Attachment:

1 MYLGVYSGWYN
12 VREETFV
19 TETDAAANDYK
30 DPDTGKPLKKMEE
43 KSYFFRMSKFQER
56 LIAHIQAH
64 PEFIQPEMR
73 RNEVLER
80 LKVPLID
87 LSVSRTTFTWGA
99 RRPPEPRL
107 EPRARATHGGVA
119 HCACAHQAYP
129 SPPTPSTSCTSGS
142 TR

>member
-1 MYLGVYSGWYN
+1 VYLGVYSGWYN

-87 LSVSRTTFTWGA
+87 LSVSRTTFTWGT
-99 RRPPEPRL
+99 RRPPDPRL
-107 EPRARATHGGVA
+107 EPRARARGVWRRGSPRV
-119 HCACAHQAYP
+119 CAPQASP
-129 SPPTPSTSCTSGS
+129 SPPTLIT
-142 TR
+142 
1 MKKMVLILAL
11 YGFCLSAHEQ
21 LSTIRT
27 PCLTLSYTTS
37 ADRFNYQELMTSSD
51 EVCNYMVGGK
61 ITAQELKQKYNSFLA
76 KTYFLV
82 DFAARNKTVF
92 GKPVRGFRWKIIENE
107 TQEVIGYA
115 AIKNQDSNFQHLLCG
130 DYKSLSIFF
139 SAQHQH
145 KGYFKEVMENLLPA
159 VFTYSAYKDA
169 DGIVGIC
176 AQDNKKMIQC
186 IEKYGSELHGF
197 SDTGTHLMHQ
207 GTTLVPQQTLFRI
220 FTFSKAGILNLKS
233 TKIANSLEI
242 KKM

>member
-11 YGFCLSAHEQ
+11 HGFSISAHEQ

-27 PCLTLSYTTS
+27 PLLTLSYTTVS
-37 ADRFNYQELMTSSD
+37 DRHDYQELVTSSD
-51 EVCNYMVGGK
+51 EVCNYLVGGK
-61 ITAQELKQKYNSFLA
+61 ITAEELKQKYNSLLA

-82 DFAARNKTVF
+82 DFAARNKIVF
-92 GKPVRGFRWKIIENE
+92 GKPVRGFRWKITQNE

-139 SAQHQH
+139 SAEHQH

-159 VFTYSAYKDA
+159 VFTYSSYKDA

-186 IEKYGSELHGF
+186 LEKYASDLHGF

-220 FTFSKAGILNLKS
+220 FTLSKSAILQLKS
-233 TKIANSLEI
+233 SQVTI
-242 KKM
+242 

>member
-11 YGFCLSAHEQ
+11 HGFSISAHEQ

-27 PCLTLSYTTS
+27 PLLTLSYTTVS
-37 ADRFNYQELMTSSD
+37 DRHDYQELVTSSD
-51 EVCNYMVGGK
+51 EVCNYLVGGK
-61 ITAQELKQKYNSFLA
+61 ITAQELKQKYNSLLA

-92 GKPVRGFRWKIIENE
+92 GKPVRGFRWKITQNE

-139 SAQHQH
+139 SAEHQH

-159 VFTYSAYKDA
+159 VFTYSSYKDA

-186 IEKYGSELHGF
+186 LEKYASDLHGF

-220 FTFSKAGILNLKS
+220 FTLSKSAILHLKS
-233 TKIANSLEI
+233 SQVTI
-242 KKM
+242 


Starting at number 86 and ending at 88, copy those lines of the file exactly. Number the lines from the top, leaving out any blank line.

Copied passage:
+27 PLLTLSYTTVS
-37 ADRFNYQELMTSSD
+37 DRHDYQELVTSSD